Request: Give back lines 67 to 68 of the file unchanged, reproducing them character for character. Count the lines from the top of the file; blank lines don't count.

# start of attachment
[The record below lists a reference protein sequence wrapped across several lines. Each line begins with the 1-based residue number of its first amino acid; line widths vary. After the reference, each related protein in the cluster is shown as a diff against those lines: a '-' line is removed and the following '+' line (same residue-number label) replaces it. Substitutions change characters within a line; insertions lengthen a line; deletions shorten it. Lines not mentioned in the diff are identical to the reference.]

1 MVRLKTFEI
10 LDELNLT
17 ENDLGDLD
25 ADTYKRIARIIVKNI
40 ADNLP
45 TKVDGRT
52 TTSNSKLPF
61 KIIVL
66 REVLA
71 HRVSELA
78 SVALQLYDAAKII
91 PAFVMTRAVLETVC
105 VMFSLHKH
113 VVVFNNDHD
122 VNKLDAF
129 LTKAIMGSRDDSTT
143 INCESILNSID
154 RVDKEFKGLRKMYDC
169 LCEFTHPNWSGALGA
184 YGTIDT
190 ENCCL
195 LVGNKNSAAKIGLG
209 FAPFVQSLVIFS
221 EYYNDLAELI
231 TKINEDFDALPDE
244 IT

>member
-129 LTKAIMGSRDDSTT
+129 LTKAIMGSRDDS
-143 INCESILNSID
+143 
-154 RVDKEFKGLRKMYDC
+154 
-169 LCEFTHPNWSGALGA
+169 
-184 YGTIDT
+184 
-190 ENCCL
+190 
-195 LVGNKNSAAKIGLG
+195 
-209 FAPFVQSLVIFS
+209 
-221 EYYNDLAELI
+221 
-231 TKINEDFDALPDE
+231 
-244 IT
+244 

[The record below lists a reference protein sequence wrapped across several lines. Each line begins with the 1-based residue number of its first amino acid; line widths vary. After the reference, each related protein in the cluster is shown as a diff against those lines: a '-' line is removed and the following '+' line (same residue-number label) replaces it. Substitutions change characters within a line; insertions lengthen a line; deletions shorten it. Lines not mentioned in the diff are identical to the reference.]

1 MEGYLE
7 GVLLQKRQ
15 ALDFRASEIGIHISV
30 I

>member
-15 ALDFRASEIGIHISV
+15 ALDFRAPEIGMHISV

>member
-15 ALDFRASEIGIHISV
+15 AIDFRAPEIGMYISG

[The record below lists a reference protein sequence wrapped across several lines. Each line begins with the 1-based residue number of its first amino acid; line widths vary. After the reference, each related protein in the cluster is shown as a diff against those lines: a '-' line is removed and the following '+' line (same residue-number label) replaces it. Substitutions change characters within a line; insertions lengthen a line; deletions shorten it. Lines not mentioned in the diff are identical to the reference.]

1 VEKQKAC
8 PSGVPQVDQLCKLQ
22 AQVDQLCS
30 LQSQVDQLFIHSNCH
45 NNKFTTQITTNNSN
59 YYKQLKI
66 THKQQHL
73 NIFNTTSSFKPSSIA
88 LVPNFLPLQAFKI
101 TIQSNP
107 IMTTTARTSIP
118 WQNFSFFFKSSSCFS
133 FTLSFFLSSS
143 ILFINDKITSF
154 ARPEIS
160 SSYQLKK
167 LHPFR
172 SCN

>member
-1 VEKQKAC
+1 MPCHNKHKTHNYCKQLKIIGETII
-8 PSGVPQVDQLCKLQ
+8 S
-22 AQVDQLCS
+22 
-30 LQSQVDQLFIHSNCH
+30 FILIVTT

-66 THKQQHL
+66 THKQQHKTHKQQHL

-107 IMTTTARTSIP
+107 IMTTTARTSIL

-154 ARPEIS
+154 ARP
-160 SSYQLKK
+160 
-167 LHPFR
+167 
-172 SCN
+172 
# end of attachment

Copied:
45 NNKFTTQITTNNSN
59 YYKQLKI